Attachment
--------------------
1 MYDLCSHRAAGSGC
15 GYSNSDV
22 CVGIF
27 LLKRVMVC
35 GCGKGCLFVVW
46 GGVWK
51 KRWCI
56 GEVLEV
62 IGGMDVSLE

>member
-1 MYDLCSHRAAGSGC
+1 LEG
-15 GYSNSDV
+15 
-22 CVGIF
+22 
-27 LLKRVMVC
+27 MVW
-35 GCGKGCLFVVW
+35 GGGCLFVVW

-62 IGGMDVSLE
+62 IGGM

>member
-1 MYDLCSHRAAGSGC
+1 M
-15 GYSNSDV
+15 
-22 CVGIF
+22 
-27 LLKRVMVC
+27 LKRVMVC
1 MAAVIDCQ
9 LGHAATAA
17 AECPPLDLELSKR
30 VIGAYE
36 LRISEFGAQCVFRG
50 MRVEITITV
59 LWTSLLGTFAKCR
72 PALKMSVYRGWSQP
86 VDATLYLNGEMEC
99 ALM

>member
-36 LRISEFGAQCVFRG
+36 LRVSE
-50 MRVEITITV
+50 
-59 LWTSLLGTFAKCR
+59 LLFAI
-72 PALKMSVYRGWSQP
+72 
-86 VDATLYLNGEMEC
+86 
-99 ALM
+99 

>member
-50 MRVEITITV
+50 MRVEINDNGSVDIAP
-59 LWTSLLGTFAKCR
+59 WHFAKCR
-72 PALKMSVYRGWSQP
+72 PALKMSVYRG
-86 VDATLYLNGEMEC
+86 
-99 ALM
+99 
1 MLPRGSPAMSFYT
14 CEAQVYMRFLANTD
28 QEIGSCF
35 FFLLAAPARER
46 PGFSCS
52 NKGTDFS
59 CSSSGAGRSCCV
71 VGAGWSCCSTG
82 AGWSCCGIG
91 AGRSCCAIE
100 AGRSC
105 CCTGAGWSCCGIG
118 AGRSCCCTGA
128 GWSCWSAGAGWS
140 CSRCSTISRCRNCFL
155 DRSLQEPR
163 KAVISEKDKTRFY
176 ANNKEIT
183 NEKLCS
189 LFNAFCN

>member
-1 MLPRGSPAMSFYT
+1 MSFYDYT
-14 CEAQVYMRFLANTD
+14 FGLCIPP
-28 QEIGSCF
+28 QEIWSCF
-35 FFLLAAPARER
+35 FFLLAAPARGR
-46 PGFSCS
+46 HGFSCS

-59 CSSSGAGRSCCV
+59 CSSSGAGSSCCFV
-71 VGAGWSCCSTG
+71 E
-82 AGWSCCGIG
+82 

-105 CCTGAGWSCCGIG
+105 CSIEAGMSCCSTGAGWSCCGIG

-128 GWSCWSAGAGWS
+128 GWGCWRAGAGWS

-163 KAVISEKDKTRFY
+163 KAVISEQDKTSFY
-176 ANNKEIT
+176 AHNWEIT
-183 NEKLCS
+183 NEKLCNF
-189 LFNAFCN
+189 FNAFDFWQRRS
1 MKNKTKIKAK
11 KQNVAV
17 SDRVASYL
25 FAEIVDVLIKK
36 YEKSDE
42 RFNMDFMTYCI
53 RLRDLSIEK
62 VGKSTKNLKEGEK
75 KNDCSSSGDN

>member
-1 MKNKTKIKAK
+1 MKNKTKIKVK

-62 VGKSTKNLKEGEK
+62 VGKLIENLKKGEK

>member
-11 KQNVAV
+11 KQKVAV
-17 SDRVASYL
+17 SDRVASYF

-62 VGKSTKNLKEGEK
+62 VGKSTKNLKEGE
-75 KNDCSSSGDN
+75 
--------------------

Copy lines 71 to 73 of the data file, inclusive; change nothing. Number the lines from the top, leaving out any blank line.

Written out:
52 NKGTDFS
59 CSSSGAGRSCCV
71 VGAGWSCCSTG